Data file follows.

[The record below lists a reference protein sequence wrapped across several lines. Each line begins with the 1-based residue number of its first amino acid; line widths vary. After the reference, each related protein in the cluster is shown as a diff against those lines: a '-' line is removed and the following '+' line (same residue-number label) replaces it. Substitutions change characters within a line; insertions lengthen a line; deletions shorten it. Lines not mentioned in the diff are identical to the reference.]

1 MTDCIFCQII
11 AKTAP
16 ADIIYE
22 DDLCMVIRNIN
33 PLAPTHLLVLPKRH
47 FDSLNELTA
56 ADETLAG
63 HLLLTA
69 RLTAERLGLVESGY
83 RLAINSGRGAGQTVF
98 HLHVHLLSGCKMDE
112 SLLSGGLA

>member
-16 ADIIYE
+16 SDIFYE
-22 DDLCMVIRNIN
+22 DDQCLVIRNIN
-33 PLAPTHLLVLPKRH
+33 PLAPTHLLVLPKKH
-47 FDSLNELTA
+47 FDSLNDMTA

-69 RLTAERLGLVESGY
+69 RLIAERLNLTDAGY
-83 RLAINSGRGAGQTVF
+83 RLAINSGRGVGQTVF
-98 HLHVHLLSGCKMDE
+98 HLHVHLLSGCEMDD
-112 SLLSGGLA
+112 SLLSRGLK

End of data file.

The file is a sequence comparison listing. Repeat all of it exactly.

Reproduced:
[The record below lists a reference protein sequence wrapped across several lines. Each line begins with the 1-based residue number of its first amino acid; line widths vary. After the reference, each related protein in the cluster is shown as a diff against those lines: a '-' line is removed and the following '+' line (same residue-number label) replaces it. Substitutions change characters within a line; insertions lengthen a line; deletions shorten it. Lines not mentioned in the diff are identical to the reference.]

1 MTDCIFCQII
11 AKTAP
16 ADIIYE
22 DDLCMVIRNIN
33 PLAPTHLLVLPKRH
47 FDSLNELTA
56 ADETLAG
63 HLLLTA
69 RLTAERLGLVESGY
83 RLAINSGRGAGQTVF
98 HLHVHLLSGCKMDE
112 SLLSGGLA

>member
-16 ADIIYE
+16 SDIFYE
-22 DDLCMVIRNIN
+22 DDQCLVIRNIN
-33 PLAPTHLLVLPKRH
+33 PLAPTHLLVLPKKH
-47 FDSLNELTA
+47 FDSLNDMTA

-69 RLTAERLGLVESGY
+69 RLIAERLNLTDAGY
-83 RLAINSGRGAGQTVF
+83 RLAINSGRGVGQTVF
-98 HLHVHLLSGCKMDE
+98 HLHVHLLSGCEMDD
-112 SLLSGGLA
+112 SLLSRGLK